In large pot or dutch oven, combine all ingredients. Bring to a boil and then simmer for half an hour  for a chunky chowder or up to four hours for a creamy chowder. I prefer creamy.

Top with shredded cheddar cheese and sour cream.


Try adding some cyan pepper, diced potatoes, black beans, or corn for a different flavor!

Monday, December 10, 2012

An Unintentional Catfishing Trip

I went out looking for a few fat stripers today. I couldn't find any, but I did run into a bunch of catfish.

They started out small.

But got increasingly bigger.


I ended up with around a dozen. No monsters, but these blues are fun to catch on light line.

They were all caught on Spro bucktails with a Gulp trailer.

Thursday, November 29, 2012

Savory Bacon Stuffed Venison Roast

The problem with venison is that it can be very dry. This recipe is self basting, meaning that as the venison cooks it will be constantly basted by a steady stream of wonderful bacon fat. This roast ended up being so moist and flavorful that even the picky lady eaters wanted seconds!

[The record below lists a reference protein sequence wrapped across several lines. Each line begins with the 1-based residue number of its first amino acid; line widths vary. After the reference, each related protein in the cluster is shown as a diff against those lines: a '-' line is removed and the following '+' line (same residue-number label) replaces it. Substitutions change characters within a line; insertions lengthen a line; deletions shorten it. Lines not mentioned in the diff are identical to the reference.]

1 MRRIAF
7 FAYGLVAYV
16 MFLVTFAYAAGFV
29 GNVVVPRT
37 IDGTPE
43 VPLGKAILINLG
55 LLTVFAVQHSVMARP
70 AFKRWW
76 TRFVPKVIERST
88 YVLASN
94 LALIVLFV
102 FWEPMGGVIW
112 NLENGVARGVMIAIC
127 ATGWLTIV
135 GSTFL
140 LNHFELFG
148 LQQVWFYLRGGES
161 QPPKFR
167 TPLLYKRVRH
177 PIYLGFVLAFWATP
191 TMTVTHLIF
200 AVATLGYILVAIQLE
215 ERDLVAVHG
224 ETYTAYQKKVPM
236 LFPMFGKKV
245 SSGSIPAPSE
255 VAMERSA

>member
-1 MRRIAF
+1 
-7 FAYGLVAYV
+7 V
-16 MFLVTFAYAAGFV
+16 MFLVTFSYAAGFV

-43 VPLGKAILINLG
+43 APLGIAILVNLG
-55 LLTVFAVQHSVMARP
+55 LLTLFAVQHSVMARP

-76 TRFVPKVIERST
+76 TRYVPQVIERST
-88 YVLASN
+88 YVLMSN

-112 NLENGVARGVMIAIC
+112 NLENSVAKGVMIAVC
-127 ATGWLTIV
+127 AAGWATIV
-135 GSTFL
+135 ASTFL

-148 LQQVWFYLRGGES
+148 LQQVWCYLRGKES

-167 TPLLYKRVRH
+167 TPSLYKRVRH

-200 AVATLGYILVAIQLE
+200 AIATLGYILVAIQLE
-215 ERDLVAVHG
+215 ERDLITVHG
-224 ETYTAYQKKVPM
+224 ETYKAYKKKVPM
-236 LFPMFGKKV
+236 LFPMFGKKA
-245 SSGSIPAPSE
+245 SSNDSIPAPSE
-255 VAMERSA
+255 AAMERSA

Savory Bacon Stuffed Venison Roast

  • 1 Venison Roast - A flat roast from a hind quarter is best
  • 1 Pound of cheap Bacon - Get the cheap, fatty stuff. We want the fat, not the meat.
  • 1 Stick of Butter
  • 1 Cup of Red Wine (more or less)
  • Butcher String
  • Toothpicks

Pre-heat Oven to 350.

Butterfly your roast. This is not as hard as it seems. If you can fillet a fish, you can butterfly a roast. Can't fillet a fish? Well....that sucks. Go fishing. Fillet a few fish. Then make this dish.

thanksgiving 001
Start with a long, thin, razor sharp knife